The forthcoming facilities embrace a student-centered approach to education by accommodating diverse and personalized learning experiences in synergetic and flexible spaces, where the buildings can foster creativity and be models of sustainability. We are thrilled to highlight the thoughtful, inclusive, and innovative process that has brought the district to this exciting point. We believe the completion of this project will be a watershed moment in our region, setting a new standard for how school design and construction will take place.
THE HEALTHY, HIGH PERFORMING SCHOOL EMERGES
“Most schools are built with a central corridor and classrooms on either side, resulting in inflexible, unmodifiable spaces that hardly allow for collaboration either inside or outside the classroom,” states Matt Hansen, Associate at IKM. “The way schools are currently built was conceived around the 1940s methodology, when the goal was to get kids into schools, bring them up and prepare them for work in the factory. A model of mass production, you could say. Unfortunately, today’s schools are still being built using that same methodology.” The Chartiers Valley community knew it was ready for something new.
Research shows that different kids thrive in different learning environments. Some learn best via presentation, while some excel through hands-on learning or when moving around (kinesthetic learning). “When you strive to create a school where all kids can learn best, you come up with a very different kind of school in order to accommodate different modalities and learning attributes,” Matt said. “How can we configure these schools to embrace these differences, and give as many kids as much of a chance at succeeding as possible?”
IT TAKES A TEAM
Kara Droney, Director of Communications and Strategic Partnerships at CVSD, recalls that before they could talk about what the building would look like, they had to talk about learning – how it happens and what types of environments promote the type of learning the CVSD community values. Teachers and administrators were challenged to understand their objectives, criteria, and needs. They put their heads together to determine how they wanted to teach. They came up with nine guiding principles that would drive decision-making throughout the process.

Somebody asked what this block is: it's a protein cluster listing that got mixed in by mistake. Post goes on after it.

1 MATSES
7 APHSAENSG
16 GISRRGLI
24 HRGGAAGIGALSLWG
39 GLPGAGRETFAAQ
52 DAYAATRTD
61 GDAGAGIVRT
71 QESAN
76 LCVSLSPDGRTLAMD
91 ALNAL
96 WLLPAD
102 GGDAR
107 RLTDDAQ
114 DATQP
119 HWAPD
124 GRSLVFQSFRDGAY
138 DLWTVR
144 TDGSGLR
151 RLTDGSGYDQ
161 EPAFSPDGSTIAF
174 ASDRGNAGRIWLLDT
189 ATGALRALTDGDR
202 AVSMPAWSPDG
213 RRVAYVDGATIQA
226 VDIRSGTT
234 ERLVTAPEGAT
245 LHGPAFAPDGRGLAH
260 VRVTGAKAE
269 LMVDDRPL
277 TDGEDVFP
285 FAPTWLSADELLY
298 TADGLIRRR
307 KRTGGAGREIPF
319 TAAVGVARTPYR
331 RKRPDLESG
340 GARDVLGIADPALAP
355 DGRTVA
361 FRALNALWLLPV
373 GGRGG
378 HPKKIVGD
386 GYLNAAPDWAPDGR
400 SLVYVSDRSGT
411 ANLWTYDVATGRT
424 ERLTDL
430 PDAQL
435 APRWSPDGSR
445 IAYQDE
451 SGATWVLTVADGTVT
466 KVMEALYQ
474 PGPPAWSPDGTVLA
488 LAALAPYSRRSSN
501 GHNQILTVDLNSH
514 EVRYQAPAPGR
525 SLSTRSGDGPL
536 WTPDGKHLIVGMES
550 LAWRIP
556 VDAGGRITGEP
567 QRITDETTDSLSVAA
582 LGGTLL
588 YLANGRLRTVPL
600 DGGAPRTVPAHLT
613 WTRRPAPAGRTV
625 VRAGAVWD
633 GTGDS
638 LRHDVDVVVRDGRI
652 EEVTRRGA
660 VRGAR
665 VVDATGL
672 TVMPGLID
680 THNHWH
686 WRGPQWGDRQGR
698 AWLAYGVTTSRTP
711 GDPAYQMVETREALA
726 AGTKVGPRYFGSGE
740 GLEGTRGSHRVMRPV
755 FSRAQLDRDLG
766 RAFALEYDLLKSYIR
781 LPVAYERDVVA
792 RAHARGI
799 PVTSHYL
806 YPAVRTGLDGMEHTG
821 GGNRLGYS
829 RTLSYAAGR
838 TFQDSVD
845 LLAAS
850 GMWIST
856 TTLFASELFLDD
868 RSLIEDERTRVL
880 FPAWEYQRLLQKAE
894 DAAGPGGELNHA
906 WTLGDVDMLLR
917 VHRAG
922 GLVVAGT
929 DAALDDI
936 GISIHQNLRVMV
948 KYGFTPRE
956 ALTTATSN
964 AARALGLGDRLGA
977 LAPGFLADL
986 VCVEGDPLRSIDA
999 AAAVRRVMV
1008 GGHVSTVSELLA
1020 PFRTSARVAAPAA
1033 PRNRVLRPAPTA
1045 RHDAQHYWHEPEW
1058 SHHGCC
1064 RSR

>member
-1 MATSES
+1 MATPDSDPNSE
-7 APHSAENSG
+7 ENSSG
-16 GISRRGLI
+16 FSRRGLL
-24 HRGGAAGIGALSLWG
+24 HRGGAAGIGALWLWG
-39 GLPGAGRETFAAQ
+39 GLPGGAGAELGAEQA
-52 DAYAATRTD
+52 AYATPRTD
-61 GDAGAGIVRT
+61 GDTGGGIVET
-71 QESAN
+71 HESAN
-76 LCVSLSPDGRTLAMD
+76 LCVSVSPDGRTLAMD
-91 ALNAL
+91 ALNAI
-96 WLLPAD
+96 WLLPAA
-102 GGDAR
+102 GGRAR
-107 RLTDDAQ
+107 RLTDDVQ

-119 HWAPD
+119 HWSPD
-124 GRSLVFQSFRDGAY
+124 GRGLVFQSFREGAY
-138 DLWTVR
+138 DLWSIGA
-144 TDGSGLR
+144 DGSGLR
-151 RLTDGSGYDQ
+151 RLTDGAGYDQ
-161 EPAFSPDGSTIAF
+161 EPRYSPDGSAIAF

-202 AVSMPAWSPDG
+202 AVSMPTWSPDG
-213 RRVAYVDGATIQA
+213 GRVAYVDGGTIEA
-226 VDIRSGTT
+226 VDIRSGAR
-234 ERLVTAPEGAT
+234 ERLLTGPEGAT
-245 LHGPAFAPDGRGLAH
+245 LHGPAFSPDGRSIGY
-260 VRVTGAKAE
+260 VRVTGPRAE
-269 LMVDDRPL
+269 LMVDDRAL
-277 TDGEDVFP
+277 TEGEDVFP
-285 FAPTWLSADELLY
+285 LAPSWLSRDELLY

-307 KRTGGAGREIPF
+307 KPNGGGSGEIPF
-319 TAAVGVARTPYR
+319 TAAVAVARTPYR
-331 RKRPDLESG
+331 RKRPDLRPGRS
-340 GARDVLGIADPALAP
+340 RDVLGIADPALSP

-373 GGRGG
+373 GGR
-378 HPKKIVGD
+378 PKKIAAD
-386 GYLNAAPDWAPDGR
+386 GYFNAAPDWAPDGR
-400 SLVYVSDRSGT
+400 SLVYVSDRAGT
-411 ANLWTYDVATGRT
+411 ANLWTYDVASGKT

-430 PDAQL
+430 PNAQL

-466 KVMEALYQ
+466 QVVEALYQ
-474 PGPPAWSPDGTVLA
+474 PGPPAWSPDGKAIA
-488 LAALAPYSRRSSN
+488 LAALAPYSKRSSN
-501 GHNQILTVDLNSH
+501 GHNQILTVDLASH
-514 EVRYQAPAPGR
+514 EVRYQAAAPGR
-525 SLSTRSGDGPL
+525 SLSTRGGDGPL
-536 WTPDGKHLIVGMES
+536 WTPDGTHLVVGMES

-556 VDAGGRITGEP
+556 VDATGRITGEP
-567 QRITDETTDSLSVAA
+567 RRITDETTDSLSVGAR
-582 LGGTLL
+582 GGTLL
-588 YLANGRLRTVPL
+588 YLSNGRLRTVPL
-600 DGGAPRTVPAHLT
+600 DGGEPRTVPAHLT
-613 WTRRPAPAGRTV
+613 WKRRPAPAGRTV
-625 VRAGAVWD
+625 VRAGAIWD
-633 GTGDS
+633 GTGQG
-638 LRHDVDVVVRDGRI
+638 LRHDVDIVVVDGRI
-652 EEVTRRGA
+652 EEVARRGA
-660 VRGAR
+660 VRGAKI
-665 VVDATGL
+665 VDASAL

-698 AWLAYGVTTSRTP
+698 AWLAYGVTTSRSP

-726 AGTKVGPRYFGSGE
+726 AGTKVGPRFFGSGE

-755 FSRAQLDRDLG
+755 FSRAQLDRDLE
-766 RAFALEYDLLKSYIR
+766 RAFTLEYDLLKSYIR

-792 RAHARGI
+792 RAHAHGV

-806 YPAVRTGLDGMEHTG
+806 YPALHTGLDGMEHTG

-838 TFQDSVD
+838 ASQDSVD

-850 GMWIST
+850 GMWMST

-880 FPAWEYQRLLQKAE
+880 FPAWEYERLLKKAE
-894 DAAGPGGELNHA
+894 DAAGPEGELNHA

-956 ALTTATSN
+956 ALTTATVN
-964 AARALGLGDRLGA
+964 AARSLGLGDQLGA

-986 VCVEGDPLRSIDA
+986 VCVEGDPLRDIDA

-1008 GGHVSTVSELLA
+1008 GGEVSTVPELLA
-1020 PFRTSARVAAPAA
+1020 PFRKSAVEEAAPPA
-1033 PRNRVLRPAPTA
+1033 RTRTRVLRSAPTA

- A beautiful building design that will be inspiring, sustainable, and a laboratory for 21st century learning;
- A community that is excited about, committed to, and ready to invest in its schools;
- A shared vision, because everyone was involved from the start and feels like the y were a valued part of the process;
- A process that will hopefully impact school construction in Western Pennsylvania moving forward;
- An architecture firm that created a renewed vision for developing their community, and established new ways of engaging, researching, and planning to ensure their projects reach their greatest potential.
In addition to being part of the SDATs, students went to IKM’s offices to help review and refine the interior design.IKM gained a perspective and involvement in the education sector that they hadn’t had previously, along with a newfound understanding of their role in their community. They learned that the status quo isn’t acceptable, and they want to be a disruptive force to advance educational buildings and environments into the future. “The opportunity is now,” Matt said. “You don’t build a school every five years. You might build one every 50, maybe. If we don’t get it right, we have to wait a long time to try again.”
Chartiers Valley’s new middle and high schools will change the way schools will be built in the 21st century. We don’t have to be constrained by the same process that has created school buildings for the past 75 years. We don’t have to prioritize speed, uniformity, and lowest price above all else. We can value other things, too, such as what CVSD laid out in their guiding principles: being the heart of the community, fostering meaningful collaboration, being a model of sustainability, and encouraging total wellness. We hope that other districts, leaders and citizens will look at CVSD’s project and be inspired to try something new in their own communities. Like Matt Hansen said, a new school building is a once-in-a-generation opportunity. Let’s do it right, and help shape the education system not of today or yesterday, but of tomorrow.